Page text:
With the ruler, you click once to set the first point, then click again to set the end point. The ruler itself then has a pop up window that provides the metrics, including the length of the line, and the heading at which the line is on. Measure the distance from your point to the various data points on the course. On the first hole at Chaska Town Course, I will map the distance to the bunker on the left hand side, it measures in the neighborhood of 274 yards from the back of the back most tee box to the sand trap, and 296 yards to the back of the sand trap. I may make two measurements, one from the most far back tee box, and one from the back of a middle tee box. This way there are two measurements to keep the pace of play moving in case one of the tees is at a location that is not expected.
I’m not worrying about yardages from the objects to the green, except maybe on some par 5 holes. But once on the course and I’ve hit my tee shot, I will have a different distance to each area.
Measuring Elevation #
Now that there are some yardages off the tee, comes the part that you don’t get from mobile golf apps today. You now want to plot the elevation. To do this, I hover my mouse over various points along the hole to give an idea of the elevation. And most importantly, I check out the 9 points of the green. I make a box around the green with the center elevation, elevation on the top left, top center, and so on. This is helpful to understand the general slope of the green and which way the ball is likely to break.
Off of the tee is where you are likely to need this, as well as understanding various points along the way. So this way you know if you are hitting into an elevated green or not. Elevation changes do generally impact the distance that clubs go. So I’m taking the elevation at the tee box, the general fairway/rough areas, and since I’ve done this for the green book I then know if I’m going to be uphill or downhill to the hole.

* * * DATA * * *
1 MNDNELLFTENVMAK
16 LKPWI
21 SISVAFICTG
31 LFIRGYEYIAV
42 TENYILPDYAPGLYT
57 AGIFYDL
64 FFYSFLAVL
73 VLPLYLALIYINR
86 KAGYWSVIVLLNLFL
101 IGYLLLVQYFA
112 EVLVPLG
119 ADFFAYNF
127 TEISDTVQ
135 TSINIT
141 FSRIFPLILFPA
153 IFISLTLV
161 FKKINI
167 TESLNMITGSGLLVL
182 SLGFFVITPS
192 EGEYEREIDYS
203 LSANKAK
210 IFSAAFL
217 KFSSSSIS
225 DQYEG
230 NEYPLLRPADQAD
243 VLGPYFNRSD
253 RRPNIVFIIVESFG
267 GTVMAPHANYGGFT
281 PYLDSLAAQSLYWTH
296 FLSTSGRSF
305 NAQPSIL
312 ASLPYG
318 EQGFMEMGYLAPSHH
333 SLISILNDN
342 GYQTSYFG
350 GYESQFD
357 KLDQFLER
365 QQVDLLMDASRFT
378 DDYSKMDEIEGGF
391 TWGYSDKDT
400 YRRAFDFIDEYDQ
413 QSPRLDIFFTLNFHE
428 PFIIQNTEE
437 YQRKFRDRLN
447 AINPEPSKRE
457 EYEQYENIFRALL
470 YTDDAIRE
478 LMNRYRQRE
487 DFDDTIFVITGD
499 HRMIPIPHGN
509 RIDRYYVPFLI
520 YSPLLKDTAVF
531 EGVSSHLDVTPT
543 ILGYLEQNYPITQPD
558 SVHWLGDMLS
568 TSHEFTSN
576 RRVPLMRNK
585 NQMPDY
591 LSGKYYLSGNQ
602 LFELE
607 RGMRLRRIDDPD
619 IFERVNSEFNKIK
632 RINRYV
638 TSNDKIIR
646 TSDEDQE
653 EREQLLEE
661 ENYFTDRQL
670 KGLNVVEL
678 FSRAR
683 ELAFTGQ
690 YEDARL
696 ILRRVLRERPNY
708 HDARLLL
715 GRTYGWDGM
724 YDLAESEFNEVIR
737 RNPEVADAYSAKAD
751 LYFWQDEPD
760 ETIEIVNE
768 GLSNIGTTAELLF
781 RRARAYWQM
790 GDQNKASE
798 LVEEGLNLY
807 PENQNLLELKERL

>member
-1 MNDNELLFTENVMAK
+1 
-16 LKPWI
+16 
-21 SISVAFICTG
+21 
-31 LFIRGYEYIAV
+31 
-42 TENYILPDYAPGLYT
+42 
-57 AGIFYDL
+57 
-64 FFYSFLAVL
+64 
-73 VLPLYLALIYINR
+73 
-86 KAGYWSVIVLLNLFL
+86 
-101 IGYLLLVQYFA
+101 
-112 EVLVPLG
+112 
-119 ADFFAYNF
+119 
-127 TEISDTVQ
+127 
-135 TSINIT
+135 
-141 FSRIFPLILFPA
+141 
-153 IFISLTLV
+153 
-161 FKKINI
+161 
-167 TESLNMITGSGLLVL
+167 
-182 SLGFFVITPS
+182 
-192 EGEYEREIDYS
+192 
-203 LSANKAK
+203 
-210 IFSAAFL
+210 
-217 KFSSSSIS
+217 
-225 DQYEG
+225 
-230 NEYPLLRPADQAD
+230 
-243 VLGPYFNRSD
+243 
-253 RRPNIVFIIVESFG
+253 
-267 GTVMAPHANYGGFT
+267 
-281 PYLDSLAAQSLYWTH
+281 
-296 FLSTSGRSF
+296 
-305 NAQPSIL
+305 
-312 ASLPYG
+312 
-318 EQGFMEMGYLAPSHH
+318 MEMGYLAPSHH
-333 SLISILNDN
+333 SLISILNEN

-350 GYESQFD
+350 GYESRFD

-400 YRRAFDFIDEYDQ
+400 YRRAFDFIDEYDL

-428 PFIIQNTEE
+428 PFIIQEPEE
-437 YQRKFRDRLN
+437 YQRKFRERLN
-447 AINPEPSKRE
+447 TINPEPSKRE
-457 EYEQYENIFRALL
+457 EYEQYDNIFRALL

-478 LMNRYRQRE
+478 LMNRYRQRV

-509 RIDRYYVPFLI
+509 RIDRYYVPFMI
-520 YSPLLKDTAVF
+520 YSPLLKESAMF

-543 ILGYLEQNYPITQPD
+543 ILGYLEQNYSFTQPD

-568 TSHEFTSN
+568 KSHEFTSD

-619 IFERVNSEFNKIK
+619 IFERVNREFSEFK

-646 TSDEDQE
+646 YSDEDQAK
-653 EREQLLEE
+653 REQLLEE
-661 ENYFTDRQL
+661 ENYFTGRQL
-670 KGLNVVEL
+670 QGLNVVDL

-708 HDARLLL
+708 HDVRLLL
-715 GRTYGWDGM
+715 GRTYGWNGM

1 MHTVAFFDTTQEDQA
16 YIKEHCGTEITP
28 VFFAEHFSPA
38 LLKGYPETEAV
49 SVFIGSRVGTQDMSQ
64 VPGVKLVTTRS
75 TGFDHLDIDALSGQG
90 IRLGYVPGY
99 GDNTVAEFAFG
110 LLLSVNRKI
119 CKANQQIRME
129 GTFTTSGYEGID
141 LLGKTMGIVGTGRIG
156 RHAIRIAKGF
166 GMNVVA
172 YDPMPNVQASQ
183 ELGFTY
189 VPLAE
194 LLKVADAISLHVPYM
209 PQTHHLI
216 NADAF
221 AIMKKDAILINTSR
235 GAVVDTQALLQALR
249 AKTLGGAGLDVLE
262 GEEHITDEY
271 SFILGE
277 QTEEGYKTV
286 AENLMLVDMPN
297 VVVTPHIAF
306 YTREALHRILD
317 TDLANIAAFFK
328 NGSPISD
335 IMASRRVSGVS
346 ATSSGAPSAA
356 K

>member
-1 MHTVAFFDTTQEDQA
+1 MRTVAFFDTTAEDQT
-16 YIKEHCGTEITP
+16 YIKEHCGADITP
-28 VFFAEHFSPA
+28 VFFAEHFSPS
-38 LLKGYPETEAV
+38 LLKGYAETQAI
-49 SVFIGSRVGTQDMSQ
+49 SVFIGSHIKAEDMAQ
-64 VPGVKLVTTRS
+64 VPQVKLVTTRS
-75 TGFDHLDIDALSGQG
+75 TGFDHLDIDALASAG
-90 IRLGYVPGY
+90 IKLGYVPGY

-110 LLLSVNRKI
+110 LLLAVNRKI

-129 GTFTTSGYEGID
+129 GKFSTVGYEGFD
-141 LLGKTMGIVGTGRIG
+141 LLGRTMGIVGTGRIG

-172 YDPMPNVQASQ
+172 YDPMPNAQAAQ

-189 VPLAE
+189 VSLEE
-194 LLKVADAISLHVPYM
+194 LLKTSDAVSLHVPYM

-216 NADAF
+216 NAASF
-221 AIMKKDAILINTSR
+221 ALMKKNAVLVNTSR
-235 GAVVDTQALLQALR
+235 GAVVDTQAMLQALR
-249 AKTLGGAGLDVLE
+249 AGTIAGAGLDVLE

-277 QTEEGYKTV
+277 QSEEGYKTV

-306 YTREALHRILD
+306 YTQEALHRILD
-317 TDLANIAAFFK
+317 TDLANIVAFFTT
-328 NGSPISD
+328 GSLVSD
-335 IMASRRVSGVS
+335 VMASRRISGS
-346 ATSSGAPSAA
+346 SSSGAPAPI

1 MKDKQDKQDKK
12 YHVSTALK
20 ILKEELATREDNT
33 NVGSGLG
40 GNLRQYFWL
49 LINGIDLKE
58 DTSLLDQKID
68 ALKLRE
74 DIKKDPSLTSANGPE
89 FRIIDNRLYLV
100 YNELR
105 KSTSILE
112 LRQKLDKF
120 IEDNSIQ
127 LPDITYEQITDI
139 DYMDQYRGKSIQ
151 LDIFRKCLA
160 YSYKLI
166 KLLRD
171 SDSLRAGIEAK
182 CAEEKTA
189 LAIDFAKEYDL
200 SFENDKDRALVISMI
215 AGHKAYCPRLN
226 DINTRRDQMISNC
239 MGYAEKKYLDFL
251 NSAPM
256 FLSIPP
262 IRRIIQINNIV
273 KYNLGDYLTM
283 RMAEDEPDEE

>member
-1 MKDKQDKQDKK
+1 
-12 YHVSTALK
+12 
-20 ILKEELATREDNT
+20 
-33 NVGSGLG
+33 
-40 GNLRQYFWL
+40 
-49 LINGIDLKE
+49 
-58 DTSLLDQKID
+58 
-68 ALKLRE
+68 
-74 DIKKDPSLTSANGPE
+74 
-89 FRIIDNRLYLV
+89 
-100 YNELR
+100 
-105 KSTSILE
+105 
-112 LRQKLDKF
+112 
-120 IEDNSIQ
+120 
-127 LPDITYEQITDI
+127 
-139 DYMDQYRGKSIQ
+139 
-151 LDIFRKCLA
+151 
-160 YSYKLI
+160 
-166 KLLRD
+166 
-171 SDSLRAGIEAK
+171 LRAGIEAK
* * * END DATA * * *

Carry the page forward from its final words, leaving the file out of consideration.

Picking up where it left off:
All of these are manually entered into the GIMP editor. I’m using one color for yardages to the obstacles and another for the elevation numbers. I’m also going to put the two measurement points with an X to make sure to know where the two measurements are sourced from.
Final Look #
Putting All Together #
Once you have completed building your images of each hole, now you add the images to your document editor. This can be set up for however you may like size wise. You may need to work on how many pages you may want per page and the sizing that you would be looking for. I would be looking to put 6 holes on a page to be able to make the appropriate updates.
This is not the most professional of green books out there. But then again, I’m not getting paid to play the game of golf either (at least not today). This is a way to look at some of the many great tools out there that are generally available for you to be able to leverage in your day to day. It may not be built specifically for this purpose, but another great use.